NI graduates face higher interest on student loans

University graduates on graduation day

The Department of Employment and Learning (DEL) said it will have to consider the Browne review of higher education before it launches a public consultation on tuition fees.

The review, which is published on Tuesday, is expected to call for the cap on fees to be removed.

Since the fees are collected by HMRC it is likely any changes in England could be mirrored in Northern Ireland.

A separate review carried out by DEL into fees is yet to be published.

Currently all graduates pay a low interest rate, linked to the base rate, on their tuition fees and loans.

DEL has carried out its own review of tuition fees chaired by Joanne Stuart. That review is with the minister but has not been published pending the publication of the Browne review.

A spokesperson for DEL said on Monday that any recommendations by Lord Browne would need to be considered by the Minister prior to a public consultation.

"Joanne Stuart's review looked at issues which are within the gift of the devolved administration and taxation is not one of those issues.

"The level of tuition fees in Northern Ireland is ultimately a matter for the assembly."

Mr Empey is due to brief the Assembly on the implications of the Browne Review on Tuesday.

UK TUITION FEES

  • England, Wales, Northern Ireland: Max £3,290 pa
  • Scotland: Free to Scottish and EU students, £1,820 pa to other UK (£2,895 for medicine)
  • Students from elsewhere in the EU pay the same as those locally
  • Students from outside the EU pay whatever the university charges

In England ministers had been considering a system of tiered interest rates, tied to graduates' earnings.

This may have meant higher rates for higher-earning graduates.

But the BBC understands ministers are now moving towards charging most graduates a flat, market rate of interest on their loans, with only graduates on low salaries enjoying the lower rate.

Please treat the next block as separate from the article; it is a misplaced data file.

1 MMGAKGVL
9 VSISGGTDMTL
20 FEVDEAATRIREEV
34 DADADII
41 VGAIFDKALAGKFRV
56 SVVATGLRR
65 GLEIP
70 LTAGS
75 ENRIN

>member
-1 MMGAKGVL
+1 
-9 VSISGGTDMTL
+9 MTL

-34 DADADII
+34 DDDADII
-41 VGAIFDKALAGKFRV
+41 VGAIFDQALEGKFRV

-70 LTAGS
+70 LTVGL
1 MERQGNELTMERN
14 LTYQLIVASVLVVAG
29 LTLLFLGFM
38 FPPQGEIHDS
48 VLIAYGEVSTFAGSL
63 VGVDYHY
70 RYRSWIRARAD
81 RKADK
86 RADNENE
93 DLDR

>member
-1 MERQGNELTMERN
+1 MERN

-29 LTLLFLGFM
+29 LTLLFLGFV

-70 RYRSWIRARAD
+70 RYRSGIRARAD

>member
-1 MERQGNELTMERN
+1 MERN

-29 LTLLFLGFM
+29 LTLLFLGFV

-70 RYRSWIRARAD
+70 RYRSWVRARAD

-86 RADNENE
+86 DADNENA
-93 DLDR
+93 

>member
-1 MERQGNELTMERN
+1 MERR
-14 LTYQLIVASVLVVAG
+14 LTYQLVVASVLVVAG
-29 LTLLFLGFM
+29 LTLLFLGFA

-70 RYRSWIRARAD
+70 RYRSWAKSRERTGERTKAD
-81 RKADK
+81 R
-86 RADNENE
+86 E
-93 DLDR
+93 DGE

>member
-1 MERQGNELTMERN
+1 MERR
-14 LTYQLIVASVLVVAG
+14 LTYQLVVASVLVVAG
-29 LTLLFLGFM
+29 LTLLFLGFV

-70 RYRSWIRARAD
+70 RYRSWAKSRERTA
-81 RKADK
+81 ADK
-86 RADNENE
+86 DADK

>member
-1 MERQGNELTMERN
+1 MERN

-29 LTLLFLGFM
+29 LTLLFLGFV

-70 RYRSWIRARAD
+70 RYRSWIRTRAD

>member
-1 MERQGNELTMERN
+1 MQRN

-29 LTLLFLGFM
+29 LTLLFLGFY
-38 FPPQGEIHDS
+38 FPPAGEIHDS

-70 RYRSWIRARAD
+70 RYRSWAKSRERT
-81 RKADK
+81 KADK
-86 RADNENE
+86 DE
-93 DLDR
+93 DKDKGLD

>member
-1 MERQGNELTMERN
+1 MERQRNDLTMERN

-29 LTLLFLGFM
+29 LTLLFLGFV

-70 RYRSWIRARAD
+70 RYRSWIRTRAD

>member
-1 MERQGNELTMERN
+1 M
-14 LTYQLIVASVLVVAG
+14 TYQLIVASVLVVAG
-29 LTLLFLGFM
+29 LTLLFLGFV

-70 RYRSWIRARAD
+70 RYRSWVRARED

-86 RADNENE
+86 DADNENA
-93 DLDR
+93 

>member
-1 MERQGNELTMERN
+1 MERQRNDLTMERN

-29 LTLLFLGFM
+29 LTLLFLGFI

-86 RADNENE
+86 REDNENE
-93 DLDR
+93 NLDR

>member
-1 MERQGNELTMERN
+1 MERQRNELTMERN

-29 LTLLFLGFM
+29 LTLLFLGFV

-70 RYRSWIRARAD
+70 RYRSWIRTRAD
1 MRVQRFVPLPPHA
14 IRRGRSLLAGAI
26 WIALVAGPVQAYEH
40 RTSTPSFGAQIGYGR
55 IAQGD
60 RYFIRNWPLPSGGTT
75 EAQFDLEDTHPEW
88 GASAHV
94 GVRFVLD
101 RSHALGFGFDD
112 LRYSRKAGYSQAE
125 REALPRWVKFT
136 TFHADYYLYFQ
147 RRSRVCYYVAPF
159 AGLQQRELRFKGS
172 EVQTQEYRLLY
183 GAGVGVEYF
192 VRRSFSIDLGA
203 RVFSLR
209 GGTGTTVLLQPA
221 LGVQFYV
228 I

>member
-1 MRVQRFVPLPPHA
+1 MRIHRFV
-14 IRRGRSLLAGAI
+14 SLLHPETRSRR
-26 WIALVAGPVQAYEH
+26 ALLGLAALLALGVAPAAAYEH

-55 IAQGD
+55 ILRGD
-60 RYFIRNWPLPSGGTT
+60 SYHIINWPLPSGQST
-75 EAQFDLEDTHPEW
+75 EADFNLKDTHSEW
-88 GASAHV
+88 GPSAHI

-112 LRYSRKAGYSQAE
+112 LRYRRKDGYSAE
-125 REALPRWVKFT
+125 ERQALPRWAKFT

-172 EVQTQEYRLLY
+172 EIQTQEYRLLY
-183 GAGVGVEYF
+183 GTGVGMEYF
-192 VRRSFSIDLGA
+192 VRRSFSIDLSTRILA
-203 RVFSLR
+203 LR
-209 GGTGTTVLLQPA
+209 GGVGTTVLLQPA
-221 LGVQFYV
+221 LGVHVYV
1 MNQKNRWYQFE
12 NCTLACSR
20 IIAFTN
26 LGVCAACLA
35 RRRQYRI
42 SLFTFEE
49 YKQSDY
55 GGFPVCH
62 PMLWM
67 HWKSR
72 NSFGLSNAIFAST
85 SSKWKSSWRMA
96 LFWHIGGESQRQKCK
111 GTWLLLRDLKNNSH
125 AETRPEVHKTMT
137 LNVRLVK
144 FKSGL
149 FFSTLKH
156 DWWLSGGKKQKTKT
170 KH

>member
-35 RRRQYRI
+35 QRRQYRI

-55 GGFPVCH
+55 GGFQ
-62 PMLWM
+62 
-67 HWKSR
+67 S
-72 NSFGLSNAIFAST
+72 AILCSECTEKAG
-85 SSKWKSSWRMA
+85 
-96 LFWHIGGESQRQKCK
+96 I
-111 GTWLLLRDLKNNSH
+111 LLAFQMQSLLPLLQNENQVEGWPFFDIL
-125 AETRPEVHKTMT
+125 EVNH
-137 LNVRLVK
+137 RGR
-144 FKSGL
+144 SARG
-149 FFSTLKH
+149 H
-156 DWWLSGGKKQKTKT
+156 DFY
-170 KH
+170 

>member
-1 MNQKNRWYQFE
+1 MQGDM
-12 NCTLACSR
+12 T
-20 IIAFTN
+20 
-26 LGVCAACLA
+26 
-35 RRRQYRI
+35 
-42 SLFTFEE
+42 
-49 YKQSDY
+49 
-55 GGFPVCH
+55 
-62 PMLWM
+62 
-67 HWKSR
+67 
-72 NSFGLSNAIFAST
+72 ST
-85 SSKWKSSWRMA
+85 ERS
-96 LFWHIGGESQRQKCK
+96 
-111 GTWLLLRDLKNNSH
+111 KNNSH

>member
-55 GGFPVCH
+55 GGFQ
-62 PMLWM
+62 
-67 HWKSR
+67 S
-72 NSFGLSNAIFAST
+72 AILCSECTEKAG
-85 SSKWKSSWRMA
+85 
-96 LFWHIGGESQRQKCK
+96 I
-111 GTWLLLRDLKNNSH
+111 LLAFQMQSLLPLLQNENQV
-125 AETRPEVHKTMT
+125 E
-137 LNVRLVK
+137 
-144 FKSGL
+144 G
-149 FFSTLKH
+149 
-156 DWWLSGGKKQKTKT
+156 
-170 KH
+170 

The threshold for paying the money back would be raised from the current level of £15,000.

There would also be pressure on universities to provide more bursaries.

The earnings level at which graduates start repaying loans may also be raised.

More on This Story

Related Stories

The BBC is not responsible for the content of external Internet sites

More Northern Ireland stories

RSS

Features

  • Mukesh SinghNo remorse

    Delhi bus rapist says victim shouldn't have fought back


  • Aimen DeanI spied

    The founder member of al-Qaeda who worked for MI6


  • Before and after shotsPerfect body

    Just how reliable are 'before and after' photos?


  • Lotus 97T driven by Elio de AngelisBeen and Gone

    A champion F1 designer and other notable losses


  • A poster of Boris Nemtsov at a rally in St Petersburg, Russia, 1 MarchWho killed Nemtsov?

    Theories abound over murder that shocked Moscow


Try our new site and tell us what you think. Learn more
Take me there

Copyright © 2015 BBC. The BBC is not responsible for the content of external sites. Read more.

This page is best viewed in an up-to-date web browser with style sheets (CSS) enabled. While you will be able to view the content of this page in your current browser, you will not be able to get the full visual experience. Please consider upgrading your browser software or enabling style sheets (CSS) if you are able to do so.